How we built Red Kite View
Red Kite View (RKV) is our Children and Young People’s Mental Health Inpatient Unit which opened in January 2022 – the culmination of an epic five year project led by Leeds and York Partnership NHS Foundation Trust.
Based at the St Mary’s Hospital site in Armley, Leeds, it was designed in partnership with clinicians and young people. They have all contributed their ideas, hopes and aspirations for care. They also helped to decide on the name ‘Red Kite View’ as nature is strongly associated with mental wellbeing and rehabilitation.
The 22-bed unit is part of a drive to eliminate out-of-area placements for young people who need to be inpatients but can’t access a bed locally. Two main wards are staffed by a 100-strong expert team able to offer a wide range of therapies and support. They will work closely with the young person’s community mental health team during their stay, ensuring they can return to their families and local communities as soon as possible.
Enjoy our two-minute video news release published just before it opened in January 2022:
Dawn Hanwell, Deputy Chief Executive of Leeds and York Partnership NHS Foundation Trust (LYPFT), which runs Red Kite View, said: “It has been my privilege to lead this project and finally see it come to fruition after five years of hard work by a huge range of people. This fantastic new facility is something we in the NHS and our children, their parents and carers have so desperately wanted for so long.
“Our enhanced expert team will be providing fantastic quality care closer to home, and I sincerely hope that once it’s fully operational, it will ultimately see the end of young people going out-of-area for care.”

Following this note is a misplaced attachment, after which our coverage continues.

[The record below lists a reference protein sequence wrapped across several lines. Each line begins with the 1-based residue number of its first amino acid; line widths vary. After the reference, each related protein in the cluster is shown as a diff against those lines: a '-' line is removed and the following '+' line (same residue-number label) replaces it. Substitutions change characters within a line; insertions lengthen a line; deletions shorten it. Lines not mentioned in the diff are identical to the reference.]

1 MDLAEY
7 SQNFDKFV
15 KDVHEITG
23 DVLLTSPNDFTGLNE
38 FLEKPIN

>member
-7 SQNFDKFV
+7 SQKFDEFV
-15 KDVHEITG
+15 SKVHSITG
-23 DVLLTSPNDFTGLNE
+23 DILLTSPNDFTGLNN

Tim Richardson, Head of Operations for Children and Young People’s Services at LYPFT, said: “We spent a lot of time listening to young people with lived experience of mental health services to influence the environment and the way we deliver care.
“Our young people told us they wanted Red Kite View to feel like a home-from-home, or even like a hotel, and not clinical like a hospital. They also told us nature was important in terms of wellbeing and recovery. So we designed it to feel just like that, trying to ‘bring the outside in’ where we could through space, natural light and some quite incredible artwork.”
A multi award winning project
We’re rightly proud of Red Kite View and all the work that went into the design, the build, and recruiting and training the staff. So, we’ve been successfully submitting it for a few industry awards.
Two gongs at Constructing Excellence
Red Kite View won two awards at the Constructing Excellence in Yorkshire and Humber awards in July 2022 – one for Integration and Collaborative Working, as well as Project of the Year!
Pictured with the awards are Dave Sanderson, LYPFT Estates and Facilities Transformation Director, and Emma Lovelady, Project Manager within our Programme Management Office & Estates Team.
Design in Mental Health Project of the Year 2022
A huge congratulations to the Red Kite View design and build team who picked up Project of the Year at the Design in Mental Health Awards on 7 June 2022.
Pictured left to right below at the awards are Andrew Arnold from Gilling Dod architects, Dave Sanderson (LYPFT estates), Pat Young (RKV Project Manager) and Emma Lovelady (Project Manager).
The St Mary’s Hospital site – heritage and hope
In 1871 the Bramley Union workhouse (pictured) was built on a rural hilltop site for the poor of a large surrounding area. In the 1920s the Victorian institution began to train midwives, and eventually it became known as St Mary’s Hospital – a maternity hospital where some of our own Trust staff have been born.
Approximately a century later, a futuristic building now provides inpatient care for the Children and Young People’s Mental Health Service on the same wooded site.
The new building is very different to the red brick of the earlier workhouse and maternity units: designed with reassurance and privacy in mind, amid a large number of protected trees.
And Red Kite View is a symbol of hope – it will provide a West Yorkshire service to keep our young people closer to their communities while they receive the best possible care from experts in their field.
From concept to creation – you can watch a short video of the journey to build Red Kite View.
What we believe
Our aim is that Red Kite View will be an outstanding service and a centre of excellence, with a team which delivers high quality clinical care at the forefront of research and development in children and young people’s mental health services (CYPMHS).